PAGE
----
Stockholm sees spike in gun deaths – but Malmö and Gothenburg go months without fatal shootings

Almost as many people as last year have been shot dead in Stockholm so far this year, according to police. Meanwhile, other cities in Sweden are showing a more positive trend.

Stockholm sees spike in gun deaths – but Malmö and Gothenburg go months without fatal shootings
Police investigate a deadly shooting in Sätra south of Stockholm in April. Photo: Janerik Henriksson/TT

Neither of Sweden's two other big cities, Malmö and Gothenburg, has experienced any deadly shootings this year, according to a report by Swedish public radio's news programme Ekot, based on police figures.

But Stockholm is just two fatalities away from being at the same level as last year, with nine people shot dead in the region in the first five months of the year, compared to 11 such gun deaths in 2018.

Police told Ekot that they have seen an unusually high number of shootings in the Swedish capital region this year, more than 30 altogether, a result of various gang conflicts coming to a head.

“The situation we're seeing is that we have conflicts between various networks or groups and they are continuing to create violence,” said Christoffer Boman, local police chief for the Rinkeby area in Stockholm.


Malmö in southern Sweden, a city that has developed a reputation for a high level of gang crime, has had no gun deaths this year, and remarkably few shootings – for example none at all in the month of March.

This news, reported by The Local at the time, came in contrast to 2018, which was the deadliest year to date in the city's gang conflicts, with 12 people shot dead, compared to 10 people in 2017.

Manne Gerell, Associate Professor of Criminology at Malmö University, then told The Local that it was too early to tell whether Malmö was at a turning point. 

“Obviously it's good to see that there are no shootings at the moment, but it's a bit too soon to put any interpretations on it,” he said.

He said, however, that the police's Stop Shooting or Sluta Skjut programme might have played a role in declining rates of gun violence. 

“It's certainly possible. That programme has produced reductions in gun violence in other cities where it's been tested,” he said. “But it could just be coincidence, or it could be having more people in prison, finally.”

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Illegal Swedish strawberry sales raise billions of kronor for organised crime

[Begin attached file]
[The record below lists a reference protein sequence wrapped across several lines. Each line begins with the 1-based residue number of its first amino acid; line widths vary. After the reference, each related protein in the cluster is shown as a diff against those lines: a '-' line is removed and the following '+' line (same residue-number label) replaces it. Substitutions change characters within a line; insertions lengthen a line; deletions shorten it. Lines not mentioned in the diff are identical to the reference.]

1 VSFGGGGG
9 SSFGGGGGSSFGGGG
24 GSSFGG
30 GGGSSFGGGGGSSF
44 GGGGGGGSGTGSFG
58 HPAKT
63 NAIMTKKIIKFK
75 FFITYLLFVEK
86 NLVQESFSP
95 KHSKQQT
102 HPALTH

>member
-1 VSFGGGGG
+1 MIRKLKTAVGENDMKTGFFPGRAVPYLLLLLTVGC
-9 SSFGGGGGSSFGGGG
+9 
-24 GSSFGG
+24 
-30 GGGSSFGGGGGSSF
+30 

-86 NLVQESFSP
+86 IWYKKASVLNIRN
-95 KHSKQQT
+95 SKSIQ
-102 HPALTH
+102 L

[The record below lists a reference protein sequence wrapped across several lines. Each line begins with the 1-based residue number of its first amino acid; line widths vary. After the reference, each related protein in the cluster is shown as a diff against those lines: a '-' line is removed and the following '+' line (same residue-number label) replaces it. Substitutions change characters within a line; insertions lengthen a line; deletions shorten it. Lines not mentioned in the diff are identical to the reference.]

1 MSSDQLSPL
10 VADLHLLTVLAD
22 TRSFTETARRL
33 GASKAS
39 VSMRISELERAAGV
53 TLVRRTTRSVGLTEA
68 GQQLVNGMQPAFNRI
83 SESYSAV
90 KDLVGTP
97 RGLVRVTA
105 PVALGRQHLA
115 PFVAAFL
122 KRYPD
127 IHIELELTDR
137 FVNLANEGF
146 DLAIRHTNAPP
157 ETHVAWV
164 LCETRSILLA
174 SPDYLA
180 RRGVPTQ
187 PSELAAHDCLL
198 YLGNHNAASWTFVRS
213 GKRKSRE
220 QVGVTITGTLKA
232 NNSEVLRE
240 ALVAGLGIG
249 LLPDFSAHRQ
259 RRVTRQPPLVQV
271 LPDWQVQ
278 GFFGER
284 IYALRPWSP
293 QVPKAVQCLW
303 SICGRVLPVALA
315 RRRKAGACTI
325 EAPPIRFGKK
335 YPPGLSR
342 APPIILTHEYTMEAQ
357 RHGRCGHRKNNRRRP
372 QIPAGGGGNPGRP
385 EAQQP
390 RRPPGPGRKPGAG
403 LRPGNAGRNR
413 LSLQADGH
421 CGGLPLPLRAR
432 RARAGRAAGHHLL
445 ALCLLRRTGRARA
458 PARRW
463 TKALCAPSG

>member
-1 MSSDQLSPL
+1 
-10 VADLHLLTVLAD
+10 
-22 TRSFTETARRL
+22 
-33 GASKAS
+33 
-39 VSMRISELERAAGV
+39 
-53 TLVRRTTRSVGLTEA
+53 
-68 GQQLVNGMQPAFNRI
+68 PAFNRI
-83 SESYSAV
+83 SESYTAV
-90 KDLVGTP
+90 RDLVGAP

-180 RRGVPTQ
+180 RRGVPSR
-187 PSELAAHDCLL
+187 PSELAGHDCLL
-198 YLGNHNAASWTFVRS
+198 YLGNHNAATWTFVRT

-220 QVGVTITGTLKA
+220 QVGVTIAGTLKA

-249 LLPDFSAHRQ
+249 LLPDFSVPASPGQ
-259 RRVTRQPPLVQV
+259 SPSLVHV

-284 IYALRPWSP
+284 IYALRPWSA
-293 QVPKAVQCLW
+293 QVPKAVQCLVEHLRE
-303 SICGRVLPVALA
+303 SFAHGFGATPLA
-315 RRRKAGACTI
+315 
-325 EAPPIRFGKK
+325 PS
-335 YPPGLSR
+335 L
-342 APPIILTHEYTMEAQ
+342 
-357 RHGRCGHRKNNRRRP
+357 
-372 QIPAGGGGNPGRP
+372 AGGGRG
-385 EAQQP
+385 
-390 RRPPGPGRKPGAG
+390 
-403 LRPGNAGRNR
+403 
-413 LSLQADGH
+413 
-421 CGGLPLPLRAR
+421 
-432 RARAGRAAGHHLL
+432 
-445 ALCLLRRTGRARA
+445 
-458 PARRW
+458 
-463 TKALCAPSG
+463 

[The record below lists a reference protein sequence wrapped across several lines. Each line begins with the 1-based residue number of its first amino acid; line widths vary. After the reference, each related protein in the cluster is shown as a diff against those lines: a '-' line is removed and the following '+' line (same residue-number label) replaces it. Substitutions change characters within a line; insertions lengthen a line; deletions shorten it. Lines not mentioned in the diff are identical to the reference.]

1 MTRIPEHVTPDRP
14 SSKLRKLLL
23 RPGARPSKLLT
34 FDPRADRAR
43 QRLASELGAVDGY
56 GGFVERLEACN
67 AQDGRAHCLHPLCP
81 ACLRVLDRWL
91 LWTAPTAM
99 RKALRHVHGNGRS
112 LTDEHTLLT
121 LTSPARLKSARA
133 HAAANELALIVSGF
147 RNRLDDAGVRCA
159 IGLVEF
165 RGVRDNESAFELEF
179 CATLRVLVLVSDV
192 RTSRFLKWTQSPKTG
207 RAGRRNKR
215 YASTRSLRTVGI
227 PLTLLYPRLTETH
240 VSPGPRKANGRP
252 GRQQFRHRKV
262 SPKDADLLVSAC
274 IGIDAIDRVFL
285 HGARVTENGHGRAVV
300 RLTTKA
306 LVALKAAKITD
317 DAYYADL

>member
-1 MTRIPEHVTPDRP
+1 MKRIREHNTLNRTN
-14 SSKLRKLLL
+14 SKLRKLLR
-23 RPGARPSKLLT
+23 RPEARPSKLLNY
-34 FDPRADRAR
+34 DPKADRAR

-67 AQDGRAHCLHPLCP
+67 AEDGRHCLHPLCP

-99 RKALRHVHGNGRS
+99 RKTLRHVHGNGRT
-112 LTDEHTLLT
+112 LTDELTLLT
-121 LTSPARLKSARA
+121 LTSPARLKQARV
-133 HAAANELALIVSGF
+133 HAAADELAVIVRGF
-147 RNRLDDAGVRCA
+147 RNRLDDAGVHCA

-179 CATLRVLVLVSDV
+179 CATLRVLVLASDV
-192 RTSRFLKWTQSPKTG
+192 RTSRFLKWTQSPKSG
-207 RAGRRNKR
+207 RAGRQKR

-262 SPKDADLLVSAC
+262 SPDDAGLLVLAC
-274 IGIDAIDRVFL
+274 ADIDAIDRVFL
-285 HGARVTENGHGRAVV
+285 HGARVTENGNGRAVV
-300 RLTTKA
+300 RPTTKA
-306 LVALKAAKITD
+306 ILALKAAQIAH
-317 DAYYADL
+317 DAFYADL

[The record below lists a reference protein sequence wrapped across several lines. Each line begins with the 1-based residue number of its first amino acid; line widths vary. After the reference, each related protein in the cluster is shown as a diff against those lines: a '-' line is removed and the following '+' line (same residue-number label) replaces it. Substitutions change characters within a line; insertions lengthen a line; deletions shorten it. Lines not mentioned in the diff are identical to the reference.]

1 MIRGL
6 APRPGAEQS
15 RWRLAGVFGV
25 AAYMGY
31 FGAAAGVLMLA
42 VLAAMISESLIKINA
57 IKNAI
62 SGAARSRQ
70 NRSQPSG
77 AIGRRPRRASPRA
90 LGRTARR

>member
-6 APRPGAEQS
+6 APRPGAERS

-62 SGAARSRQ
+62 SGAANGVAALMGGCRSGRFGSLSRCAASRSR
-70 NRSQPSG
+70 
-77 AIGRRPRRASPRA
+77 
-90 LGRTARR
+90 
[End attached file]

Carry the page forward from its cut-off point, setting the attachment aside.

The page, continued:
Swedish police have carried out raids on strawberry vendors suspected of being linked to gang crime.

Illegal Swedish strawberry sales raise billions of kronor for organised crime

According to Aftonbladet, the raids may be connected to one of Sweden’s most wanted gang leaders, Ismail Abdo, nicknamed Jordgubben (“The Strawberry”).

Police didn’t comment on specific names of gang leaders linked to the raids, but said in a statement that they had “hit a central violent actor by targeting individuals around this person and their business structures”.

Raids were carried out in Bergslagen, as well as the Mitt and Stockholm police regions.

It’s suspected that these sellers had been marketing Belgian strawberries as Swedish and using the revenue to fund serious organised crime. Police also found children under the legal working age and migrants without legal residency permits working at the stalls.

Police believe that illegal strawberry sales turn over billions of kronor every year.

“We’ve carried out multiple actions together with other authorities,” Per Lundbäck, from the Bergslagen policing region, told Swedish news agency TT. “By cutting off the finances off this type of organised crime, we can weaken gangs’ financing and their ability to carry out crimes.”

To avoid buying strawberries linked to crime, Lundbäck recommends paying attention to the company you buy your strawberries from.

“The first thing you can do is look at the number the (mobile phone payment app) Swish payment goes to, to make sure it’s a company number starting with 123, and not a private number,” he said.

Most companies will have their Swish number displayed somewhere on the stand, so you should be able to check this even if you don’t have the app and are paying with card, for example.

He also added that you can pay attention to the age of the person selling the strawberries, describing very young sellers as a “red flag”.